Look under the hood of exchange-traded funds (ETFs) incorporating a quality factor and you will often find accruals being used. An accrual is an accounting entry recorded at the time a transaction occurs, regardless of whether not payment has been made. Accrual accounting allows businesses to report their sales and earnings performance without being beholden to the timing of transaction-related cash flows.
The downside of accrual accounting is the risk of those transactions not being completed in the future. Customers may not pay their bills or may push to renegotiate contracts. Inventories may be sold at lower-than-anticipated prices or even written down. There are certainly other examples, but one of the risks with accruals is too much optimism on the part of management. This excessive optimism can lead to lower future stock returns.
This was the conclusion reached by Richard Sloan in “Do Stock Prices Fully Reflect Information in Accruals and Cash Flows about Future Earnings?” (The Accounting Review, July 1996). In this oft-cited analysis, Sloan found that stocks with the lowest levels of accruals experienced abnormal returns of 4.9%. Stocks with the highest levels of accruals experienced abnormal returns of -5.5% over the following 12 months after being included in a portfolio. (An abnormal return is a return that is different than would be expected.) Subsequent studies confirmed the existence of an accrual anomaly. ETFs using an earnings quality component consider accruals.
More on AAII.com
- The Cash Flow Statement: Tracing the Sources and Uses of Cash – Whereas accrual accounting causes opaqueness between the balance sheet and the income statement, the cash flow statement reveals how much cash is actually flowing into and out of the business.
- CFOs Identify Financial Statement Red Flags – Lots of accruals and/or large changes in accruals warrant suspicion, say chief financial officers.
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Highlights from the AAII Journal
- Why Value Beats Growth: A Brief Explanation – Peter Berezin explains why value stocks perform better, and shares other traits associated with better-performing stocks.
- Value Stocks With Upward Momentum – This month’s First Cut lists 16 profitable value stocks with rising earnings estimates.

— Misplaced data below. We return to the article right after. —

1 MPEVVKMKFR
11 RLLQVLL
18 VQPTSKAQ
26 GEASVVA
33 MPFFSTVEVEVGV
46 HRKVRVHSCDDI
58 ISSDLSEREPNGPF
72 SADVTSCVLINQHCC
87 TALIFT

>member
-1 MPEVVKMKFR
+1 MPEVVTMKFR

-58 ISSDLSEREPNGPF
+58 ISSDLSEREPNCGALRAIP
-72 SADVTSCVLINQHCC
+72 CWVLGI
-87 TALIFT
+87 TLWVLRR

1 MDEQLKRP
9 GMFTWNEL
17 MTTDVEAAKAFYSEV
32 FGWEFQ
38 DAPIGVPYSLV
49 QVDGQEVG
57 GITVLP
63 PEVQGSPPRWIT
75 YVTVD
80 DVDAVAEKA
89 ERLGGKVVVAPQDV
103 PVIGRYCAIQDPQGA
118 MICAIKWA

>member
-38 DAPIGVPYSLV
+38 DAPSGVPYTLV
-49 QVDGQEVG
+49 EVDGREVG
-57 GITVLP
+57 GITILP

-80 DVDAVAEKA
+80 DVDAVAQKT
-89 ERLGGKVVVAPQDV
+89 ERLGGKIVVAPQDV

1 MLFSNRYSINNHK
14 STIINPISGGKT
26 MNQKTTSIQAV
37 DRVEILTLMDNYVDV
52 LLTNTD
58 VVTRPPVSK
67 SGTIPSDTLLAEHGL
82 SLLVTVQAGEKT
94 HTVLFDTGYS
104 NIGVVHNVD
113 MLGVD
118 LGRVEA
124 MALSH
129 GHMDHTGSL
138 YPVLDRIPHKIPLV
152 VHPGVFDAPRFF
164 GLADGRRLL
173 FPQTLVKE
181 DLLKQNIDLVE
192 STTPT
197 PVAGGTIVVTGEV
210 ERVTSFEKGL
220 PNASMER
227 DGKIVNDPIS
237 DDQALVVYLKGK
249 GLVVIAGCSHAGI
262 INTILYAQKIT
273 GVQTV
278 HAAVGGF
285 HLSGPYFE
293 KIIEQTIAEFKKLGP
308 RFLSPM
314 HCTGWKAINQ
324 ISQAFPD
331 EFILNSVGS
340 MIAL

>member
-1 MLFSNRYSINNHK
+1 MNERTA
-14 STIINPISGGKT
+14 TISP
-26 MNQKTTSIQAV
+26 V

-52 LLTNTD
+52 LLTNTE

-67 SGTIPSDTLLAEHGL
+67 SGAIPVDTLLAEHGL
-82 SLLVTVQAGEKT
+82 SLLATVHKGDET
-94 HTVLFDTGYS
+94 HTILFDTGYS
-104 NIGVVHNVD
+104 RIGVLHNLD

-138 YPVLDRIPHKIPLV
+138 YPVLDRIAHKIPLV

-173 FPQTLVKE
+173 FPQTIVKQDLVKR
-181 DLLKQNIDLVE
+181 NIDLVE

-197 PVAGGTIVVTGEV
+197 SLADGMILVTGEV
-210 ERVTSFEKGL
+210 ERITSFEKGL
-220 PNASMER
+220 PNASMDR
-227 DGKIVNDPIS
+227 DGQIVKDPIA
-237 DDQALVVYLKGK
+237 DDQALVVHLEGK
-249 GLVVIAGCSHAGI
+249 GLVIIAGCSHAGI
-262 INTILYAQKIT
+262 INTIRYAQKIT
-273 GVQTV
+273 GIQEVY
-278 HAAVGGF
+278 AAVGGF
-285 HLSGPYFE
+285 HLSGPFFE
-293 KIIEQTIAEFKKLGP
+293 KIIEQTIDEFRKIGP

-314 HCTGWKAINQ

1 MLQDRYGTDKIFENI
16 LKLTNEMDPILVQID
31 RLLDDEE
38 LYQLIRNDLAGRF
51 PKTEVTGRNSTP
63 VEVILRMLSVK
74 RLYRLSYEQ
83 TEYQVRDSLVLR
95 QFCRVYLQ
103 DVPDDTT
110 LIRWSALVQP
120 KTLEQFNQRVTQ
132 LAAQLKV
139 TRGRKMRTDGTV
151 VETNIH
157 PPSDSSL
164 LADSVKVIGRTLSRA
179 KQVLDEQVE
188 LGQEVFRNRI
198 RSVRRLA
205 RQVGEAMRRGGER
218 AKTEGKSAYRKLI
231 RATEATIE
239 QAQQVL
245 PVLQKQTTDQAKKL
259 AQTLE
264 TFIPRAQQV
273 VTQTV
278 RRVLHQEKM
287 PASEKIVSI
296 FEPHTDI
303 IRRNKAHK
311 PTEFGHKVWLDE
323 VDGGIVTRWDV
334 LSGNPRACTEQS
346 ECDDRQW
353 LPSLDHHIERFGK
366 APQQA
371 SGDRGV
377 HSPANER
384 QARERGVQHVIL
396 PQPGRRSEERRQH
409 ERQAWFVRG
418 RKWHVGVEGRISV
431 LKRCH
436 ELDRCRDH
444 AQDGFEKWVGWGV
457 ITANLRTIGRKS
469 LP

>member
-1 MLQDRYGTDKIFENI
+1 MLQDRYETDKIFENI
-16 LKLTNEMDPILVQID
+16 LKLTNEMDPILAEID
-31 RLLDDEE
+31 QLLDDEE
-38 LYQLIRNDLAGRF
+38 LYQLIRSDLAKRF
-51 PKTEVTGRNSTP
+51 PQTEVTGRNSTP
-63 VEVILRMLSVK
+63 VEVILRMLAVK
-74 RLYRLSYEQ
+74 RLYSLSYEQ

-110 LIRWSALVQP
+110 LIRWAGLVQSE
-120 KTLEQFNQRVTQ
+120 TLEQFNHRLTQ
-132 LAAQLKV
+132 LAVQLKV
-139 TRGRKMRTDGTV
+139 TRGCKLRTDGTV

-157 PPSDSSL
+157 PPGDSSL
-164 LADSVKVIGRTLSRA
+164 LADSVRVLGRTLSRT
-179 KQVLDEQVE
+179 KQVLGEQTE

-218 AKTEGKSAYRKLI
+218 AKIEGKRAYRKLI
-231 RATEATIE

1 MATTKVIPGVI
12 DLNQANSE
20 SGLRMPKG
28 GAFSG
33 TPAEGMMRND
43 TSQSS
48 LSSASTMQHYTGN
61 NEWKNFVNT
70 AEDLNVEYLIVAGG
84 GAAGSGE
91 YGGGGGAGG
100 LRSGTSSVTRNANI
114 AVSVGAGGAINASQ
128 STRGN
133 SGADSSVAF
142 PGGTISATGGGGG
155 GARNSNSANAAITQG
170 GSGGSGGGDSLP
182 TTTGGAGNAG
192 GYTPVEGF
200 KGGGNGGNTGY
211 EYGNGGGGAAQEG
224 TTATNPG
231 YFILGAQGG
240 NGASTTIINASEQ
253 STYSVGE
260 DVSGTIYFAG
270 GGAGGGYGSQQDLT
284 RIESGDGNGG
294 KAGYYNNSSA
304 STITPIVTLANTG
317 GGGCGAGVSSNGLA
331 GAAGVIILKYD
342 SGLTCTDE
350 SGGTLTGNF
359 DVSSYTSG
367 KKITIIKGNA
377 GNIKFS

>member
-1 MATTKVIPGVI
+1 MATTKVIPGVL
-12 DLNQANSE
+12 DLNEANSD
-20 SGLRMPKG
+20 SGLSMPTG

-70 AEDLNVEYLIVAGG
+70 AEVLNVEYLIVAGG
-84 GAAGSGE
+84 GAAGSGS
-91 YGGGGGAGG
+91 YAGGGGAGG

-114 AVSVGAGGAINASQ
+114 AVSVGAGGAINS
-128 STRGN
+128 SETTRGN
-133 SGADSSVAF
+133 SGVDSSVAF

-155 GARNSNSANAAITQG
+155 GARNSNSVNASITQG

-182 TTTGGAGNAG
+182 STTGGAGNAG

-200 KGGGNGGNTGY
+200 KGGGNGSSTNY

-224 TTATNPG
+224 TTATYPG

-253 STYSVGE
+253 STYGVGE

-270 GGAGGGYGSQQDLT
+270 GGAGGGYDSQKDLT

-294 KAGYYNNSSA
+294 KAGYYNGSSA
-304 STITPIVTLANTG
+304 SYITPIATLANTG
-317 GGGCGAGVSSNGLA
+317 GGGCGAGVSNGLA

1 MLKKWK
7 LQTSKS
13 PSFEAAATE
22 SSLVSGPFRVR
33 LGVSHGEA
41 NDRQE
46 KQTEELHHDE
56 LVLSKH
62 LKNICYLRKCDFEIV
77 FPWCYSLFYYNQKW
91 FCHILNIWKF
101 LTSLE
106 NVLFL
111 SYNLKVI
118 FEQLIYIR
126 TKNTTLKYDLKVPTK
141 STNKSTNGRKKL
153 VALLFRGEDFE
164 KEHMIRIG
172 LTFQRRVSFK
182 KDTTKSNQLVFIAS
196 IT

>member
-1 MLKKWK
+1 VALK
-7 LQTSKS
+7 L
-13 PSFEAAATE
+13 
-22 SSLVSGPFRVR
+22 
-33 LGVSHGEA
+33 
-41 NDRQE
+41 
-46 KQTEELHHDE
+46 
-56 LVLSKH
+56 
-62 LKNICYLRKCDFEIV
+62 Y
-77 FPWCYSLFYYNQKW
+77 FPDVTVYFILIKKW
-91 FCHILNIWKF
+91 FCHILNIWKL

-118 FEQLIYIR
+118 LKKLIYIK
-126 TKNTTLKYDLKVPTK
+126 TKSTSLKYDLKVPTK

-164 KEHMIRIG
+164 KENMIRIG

AAII Sentiment Survey
Pessimism rose to its highest level since last June, while neutral sentiment fell to a level not seen since last February. More about this week’s results.
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The Week Ahead
AAII’s Jaclyn McClellan shares the findings from her latest analysis of robo-advisers with our Eastern Michigan chapter on Tuesday.
We’ll see the first batch of third-quarter early reporters next week. Announcing earnings will be S&P 500 members Adobe Systems (ADBE), FedEx Corp. (FDX) and Lennar Corp. (LEN) on Tuesday; Bed Bath & Beyond (BBBY), CarMax (KMX), General Mills (GIS) and Red Hat (RHT) on Wednesday; and AutoZone (AZO) on Thursday.
The Federal Open Market Committee (FOMC) will hold a two-day meeting starting on Tuesday. The meeting announcement and updated committee member forecasts will be released at 2:00 p.m. ET on Wednesday. Fed chair Janet Yellen will hold a quarterly press conference at 2:30 p.m. ET. The CME’s FedWatch Tool shows an 88% chance of rates staying unchanged. The odds for no change occurring at the December meeting are currently at 53.8%. The December odds are very much subject to change.
Elsewhere on the economic calendar, the National Association of Home Builders’ September housing market index will be released on Monday. Tuesday will feature August housing starts. August existing home sales will be released on Thursday. Friday will feature the September purchasing managers’ manufacturing index (PMI) flash.
In addition to Janet Yellen’s press conference on Wednesday, three Federal Reserve officials will speak on a panel on Friday: Philadelphia president Patrick Harker, Atlanta president Dennis Lockhart and Cleveland president Loretta Mester.
The Treasury Department will auction $11 billion of 10-year Treasury inflation-indexed securities (TIPS) on Thursday.
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